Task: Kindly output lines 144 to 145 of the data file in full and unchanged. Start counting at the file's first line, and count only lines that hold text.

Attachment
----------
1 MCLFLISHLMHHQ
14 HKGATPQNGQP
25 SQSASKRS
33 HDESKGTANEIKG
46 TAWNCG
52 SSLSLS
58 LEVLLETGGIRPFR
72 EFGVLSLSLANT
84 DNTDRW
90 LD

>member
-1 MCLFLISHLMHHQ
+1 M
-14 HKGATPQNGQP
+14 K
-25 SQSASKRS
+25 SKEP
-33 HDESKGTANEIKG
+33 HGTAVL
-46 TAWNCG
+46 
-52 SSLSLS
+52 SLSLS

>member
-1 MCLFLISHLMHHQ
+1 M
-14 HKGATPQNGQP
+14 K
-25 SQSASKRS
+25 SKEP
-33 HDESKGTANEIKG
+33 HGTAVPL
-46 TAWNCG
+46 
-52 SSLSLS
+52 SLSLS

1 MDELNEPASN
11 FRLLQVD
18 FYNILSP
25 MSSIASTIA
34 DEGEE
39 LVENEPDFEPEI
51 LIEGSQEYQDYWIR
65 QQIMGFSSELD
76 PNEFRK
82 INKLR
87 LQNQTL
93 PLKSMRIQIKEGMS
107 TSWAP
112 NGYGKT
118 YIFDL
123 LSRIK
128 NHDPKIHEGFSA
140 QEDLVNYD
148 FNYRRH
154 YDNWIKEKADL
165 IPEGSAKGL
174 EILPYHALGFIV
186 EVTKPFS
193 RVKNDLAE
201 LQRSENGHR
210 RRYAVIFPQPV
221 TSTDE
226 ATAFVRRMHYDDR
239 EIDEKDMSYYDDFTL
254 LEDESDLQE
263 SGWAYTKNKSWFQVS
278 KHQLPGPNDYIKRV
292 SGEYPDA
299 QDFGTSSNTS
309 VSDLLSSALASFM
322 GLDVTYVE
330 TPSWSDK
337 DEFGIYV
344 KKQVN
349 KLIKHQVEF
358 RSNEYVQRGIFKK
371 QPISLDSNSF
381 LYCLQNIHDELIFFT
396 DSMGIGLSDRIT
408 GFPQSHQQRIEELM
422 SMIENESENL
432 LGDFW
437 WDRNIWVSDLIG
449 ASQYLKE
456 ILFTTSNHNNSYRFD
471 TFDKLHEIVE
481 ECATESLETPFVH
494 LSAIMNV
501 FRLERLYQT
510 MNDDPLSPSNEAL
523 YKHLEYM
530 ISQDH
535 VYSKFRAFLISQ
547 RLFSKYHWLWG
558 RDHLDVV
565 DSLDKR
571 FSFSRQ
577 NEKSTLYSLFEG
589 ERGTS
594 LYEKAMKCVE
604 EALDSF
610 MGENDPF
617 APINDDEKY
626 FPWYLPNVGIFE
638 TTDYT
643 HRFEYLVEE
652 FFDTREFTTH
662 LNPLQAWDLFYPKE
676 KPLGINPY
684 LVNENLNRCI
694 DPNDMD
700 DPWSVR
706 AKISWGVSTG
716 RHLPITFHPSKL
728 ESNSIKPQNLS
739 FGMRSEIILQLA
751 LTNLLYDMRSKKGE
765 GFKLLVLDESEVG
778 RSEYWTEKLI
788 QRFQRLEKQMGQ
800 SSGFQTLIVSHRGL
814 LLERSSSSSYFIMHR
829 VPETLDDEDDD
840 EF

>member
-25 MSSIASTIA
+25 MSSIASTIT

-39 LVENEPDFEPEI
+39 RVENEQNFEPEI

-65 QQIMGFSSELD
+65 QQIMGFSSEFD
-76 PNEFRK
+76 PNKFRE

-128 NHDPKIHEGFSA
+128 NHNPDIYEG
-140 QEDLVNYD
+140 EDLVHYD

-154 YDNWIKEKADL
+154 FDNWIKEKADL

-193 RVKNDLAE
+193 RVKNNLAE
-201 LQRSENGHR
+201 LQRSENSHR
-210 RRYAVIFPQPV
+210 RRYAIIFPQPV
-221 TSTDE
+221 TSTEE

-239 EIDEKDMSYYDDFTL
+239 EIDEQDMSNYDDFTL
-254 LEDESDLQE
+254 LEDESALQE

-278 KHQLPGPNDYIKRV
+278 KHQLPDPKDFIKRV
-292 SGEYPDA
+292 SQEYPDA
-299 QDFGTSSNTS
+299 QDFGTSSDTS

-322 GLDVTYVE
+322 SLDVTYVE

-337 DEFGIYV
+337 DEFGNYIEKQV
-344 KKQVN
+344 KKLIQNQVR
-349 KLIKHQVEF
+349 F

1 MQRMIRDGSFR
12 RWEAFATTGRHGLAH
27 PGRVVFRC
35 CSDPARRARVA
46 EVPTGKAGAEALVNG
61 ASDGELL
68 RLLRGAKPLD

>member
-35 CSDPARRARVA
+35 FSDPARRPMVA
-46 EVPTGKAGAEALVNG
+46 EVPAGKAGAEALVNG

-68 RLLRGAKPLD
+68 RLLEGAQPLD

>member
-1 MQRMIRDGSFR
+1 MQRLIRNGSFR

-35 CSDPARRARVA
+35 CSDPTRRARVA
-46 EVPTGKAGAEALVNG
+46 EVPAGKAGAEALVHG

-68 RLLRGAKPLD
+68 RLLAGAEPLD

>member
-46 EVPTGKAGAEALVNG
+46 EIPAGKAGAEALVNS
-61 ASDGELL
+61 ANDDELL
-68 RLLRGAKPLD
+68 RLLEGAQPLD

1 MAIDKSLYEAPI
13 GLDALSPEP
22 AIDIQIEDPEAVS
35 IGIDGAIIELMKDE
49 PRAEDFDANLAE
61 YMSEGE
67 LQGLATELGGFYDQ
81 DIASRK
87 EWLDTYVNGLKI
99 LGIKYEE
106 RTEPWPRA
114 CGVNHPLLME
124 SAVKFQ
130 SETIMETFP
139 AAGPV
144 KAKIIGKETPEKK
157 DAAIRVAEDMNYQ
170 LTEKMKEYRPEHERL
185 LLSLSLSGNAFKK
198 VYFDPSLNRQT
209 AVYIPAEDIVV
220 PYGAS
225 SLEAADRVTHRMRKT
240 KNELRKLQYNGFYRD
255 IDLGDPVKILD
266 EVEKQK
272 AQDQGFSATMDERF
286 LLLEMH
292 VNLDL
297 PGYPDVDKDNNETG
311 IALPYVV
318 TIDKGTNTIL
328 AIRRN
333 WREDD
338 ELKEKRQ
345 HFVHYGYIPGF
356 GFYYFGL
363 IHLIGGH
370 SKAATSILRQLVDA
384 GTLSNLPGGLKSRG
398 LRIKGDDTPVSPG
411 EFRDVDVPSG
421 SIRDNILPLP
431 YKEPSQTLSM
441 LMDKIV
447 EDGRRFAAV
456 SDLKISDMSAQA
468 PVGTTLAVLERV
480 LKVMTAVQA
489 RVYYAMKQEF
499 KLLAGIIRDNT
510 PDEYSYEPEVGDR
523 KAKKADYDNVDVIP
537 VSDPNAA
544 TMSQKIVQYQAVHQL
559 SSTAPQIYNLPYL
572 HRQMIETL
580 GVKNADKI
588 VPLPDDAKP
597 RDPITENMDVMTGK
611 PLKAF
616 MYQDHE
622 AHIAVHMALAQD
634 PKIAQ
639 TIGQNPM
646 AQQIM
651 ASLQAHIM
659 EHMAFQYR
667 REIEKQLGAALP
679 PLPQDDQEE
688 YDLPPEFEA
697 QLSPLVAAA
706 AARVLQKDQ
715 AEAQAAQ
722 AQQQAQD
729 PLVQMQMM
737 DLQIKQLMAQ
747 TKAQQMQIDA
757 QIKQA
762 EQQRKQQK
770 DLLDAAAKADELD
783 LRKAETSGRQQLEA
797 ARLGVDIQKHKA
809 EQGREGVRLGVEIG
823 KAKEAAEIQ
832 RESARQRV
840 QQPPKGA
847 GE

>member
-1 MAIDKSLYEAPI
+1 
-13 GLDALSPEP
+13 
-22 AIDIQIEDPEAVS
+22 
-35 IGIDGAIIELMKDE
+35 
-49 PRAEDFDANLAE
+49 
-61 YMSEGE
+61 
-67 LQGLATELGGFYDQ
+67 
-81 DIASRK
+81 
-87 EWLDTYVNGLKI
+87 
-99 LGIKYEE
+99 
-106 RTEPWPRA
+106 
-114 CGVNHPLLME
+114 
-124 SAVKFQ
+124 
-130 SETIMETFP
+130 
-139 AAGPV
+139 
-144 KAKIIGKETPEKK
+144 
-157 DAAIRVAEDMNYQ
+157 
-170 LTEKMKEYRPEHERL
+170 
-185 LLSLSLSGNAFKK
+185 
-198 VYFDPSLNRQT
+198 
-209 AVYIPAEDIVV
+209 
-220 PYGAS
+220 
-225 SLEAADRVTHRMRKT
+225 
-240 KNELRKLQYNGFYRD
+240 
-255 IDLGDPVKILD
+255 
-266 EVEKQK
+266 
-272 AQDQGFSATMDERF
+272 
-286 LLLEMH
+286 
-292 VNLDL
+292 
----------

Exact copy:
+201 LQRSENSHR
-210 RRYAVIFPQPV